Is the 6 string your main bass? If so, why?

Discussion in 'Basses [BG]' started by de la mocha, Jun 30, 2008.

  1. de la mocha

    de la mocha

    Aug 20, 2005
    Just out of curiosity. I had an Ibanez 6 but I sold it. However, I miss it now, mainly because of this video!

    I think I want to get a six again. At the time, I didn't realize the potential the six had.
  2. gre107


    Dec 25, 2005
    Actually it is a 5 string but yes you can do all that on a 6 as well.

    It's just up to the individual as to what he or she is comfortable playing on.

    The six has a lot of advantages. I have played one for years and love it. I can cover a variety of styles with just one bass but I still have a Jazz as my standby.

  3. Thunderthumbs73

    Thunderthumbs73 Supporting Member

    May 5, 2008
    Sometimes it is. I play it mostly like a 4 string, venturing into the B string mostly for the notes below an open E. For the C string, I use it for filling in/adding to chords I would play on a four string bass- very helpful when guitar player solos, among other things. But by and large, I don't play it in a band context where I'm trying to make it clear that "yes, that IS a six-string bass player up there..."

    As a solo player, love it for chordings, bossa-nova patters and so on.
  4. DanielleMuscato


    Jun 19, 2004
    Columbia, Missouri, USA
    Endorsing Artist, Schroeder Cabinets
    I had a 6-string (MTD Z6) but had to sell it for financial reasons. I really enjoyed having that extra option, and it was great as far as keeping string noise down (fewer position shifts), and it wasn't any harder for me to play than my 5s. I'd like to get another one, soon. For most of what I do, I really don't get that high range-wise, so it's kind of unnecessary, but I also play in a trio and it's nice to be able to do chording/arpeggio stuff without moving all around, while the guitarist is soloing, to fill out the space. I especially liked being able to do complementary diads etc in between beats while holding down the groove on the low strings, while doing jazzier stuff a lá Charlie Hunter. I don't imagine sixes will replace my fives anytime soon, though. If I had a solo project, I would definitely play sixers or more primarily.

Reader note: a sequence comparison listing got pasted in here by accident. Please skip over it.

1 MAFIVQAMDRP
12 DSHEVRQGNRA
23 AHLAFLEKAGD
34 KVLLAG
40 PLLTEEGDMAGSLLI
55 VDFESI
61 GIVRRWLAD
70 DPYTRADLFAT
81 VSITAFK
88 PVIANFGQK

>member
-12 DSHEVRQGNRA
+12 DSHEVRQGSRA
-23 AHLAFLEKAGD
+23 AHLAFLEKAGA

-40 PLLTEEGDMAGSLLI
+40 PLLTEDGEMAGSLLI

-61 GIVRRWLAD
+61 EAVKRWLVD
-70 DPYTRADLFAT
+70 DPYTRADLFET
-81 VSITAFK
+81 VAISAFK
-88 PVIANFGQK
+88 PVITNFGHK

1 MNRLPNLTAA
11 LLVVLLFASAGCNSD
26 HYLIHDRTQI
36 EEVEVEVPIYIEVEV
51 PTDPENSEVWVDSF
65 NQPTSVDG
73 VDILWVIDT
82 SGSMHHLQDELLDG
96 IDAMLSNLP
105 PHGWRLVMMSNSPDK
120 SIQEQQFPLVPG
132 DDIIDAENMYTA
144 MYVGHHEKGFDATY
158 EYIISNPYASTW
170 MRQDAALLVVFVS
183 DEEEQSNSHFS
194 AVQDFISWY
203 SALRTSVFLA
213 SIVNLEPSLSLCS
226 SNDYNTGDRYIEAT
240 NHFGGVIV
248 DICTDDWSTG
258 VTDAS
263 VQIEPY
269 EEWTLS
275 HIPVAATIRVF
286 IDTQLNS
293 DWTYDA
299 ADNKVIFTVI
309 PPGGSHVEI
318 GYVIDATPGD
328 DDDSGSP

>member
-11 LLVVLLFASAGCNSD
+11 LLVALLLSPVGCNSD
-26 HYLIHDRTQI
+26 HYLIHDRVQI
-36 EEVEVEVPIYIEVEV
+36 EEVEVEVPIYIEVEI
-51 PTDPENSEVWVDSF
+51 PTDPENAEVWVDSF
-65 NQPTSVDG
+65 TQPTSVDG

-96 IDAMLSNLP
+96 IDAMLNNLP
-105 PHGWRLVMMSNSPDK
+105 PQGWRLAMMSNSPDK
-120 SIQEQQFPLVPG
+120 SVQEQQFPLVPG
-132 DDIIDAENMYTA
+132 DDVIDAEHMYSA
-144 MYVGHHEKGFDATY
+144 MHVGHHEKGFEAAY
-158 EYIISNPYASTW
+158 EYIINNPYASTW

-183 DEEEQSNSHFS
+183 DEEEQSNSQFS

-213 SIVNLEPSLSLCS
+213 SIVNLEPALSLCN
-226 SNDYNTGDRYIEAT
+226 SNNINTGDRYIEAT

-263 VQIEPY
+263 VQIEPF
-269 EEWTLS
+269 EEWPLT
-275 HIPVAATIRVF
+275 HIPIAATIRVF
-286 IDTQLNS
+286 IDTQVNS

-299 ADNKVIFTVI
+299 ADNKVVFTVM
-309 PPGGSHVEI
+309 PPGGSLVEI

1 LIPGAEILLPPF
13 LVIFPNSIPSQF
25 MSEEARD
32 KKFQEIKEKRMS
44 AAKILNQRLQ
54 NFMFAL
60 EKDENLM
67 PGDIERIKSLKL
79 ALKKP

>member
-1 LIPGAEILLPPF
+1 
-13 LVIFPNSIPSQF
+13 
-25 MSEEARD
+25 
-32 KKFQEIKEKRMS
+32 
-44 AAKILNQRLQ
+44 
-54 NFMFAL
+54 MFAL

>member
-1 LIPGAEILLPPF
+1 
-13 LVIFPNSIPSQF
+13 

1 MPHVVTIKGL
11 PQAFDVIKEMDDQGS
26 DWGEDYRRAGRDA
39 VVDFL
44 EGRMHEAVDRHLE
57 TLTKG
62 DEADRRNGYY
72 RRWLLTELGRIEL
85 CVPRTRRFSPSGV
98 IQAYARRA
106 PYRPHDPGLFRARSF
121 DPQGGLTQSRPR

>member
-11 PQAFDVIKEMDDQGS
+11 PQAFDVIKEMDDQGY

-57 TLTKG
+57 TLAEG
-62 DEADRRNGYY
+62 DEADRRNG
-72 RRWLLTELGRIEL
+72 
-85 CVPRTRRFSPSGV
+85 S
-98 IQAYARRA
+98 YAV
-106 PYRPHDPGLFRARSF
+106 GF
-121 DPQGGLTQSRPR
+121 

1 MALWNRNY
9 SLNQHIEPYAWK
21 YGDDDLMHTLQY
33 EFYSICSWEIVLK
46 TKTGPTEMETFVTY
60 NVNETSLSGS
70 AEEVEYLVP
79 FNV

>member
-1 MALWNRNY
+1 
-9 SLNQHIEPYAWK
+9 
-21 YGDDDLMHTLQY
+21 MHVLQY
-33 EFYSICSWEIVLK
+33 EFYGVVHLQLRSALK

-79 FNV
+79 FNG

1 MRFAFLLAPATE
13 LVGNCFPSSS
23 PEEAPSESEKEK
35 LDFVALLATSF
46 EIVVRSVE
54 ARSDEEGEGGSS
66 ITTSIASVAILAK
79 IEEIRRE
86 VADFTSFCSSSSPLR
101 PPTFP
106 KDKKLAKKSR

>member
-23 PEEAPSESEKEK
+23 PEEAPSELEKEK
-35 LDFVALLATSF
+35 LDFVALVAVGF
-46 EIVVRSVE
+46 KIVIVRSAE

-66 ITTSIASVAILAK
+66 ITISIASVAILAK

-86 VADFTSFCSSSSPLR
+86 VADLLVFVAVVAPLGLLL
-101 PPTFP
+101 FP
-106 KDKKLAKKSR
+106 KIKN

5. Thunderthumbs73

    Thunderthumbs73 Supporting Member

    May 5, 2008

    Yeah, Charlie Hunter. Good call!

    I always think a six would mix well, particularly in higher registers with a fingerstyle classical guitar.
  6. andvari7


    Aug 28, 2004
    I do, because it's pretty much all I have available to me. Foolishly, I rid myself of a four-string (though, mine was a broken POS anyway, so...), and headless basses are darned difficult to find.
  7. conebeckham


    Jun 27, 2008
    Bay Area CA
    I've been playing a six since 1988, and until recently it was my only axe...I sold my 5 and two four strings back then. Now I've got a Squire J for those times I need that sound and look. But the six is my main thing. At first, it was all about range...but when you really look at it, the six string only goes a forth higher than a fiver. However, the tone of the thinner C string makes a difference. The primary advantage to a six, as someone mentioned, is the lack of needing to change positions--but again, an E on the 9th fret of a G string will sound different than an E on the fourth fret of a C string.

    I find that "Aging" the C strings a bit--using older ones, in other words-and also setting the EQ a certain way will minimize this difference. My bass has a Bart 3 band, and I roll off the highs quite a bit, and the mids at 800 hz somewhat, as well, and boost the bass...with the blend centered, this produces a pretty authentic wide-range yet somehow retro sound, akin to a Fender Jazz full-on all controls. Dialing the neck pickup in a bit more than the bridge, and maybe setting the mids closer to flat, at 250 Hz, gives you more of a P Bass sound--and both of these settings allow the C string to sound less "bright" and beefier.

    Of course, chords on a six are way cool, and chord-melody stuff is just much easier, if you're into that sort of thing.....
  8. Thunderthumbs73

    Thunderthumbs73 Supporting Member

    May 5, 2008
    You hit on the musically relevant reason I play mine like a four string in a band context. The tone. I love all the tones on the instrument, but I generally don't use the high C on the first 5 frets on the neck, despite the possibility I could probably easier play across the neck.

    The 12th fret octave G, as fretted on the G string (for me) is usually sounds much more powerful than the G on the C string, for example, despite the fact that the tone/output across all the strings is relatively consistent.

    And conversely, on solo stuff, I appreciate the thinner tone the C string has to offer when putting together chords (open or closely spaced) as well as the physical and technical benefits of having that string.
  9. de la mocha

    de la mocha

    Aug 20, 2005

    Interesting :)
  10. JehuJava

    JehuJava Bass Frequency Technician

    Oct 15, 2002
    Yorktown, VA
    I do. My instructor once told me (prior to 6 string acquisition) that you can do everything on a 6 that you can do on a 4, plus more if you want. I agree with that statement. I probably play it more like ol' Thunderthumbs. But I sure like the options (fingerings, extra notes, etc). It's expanding my creativity as well...having those things available.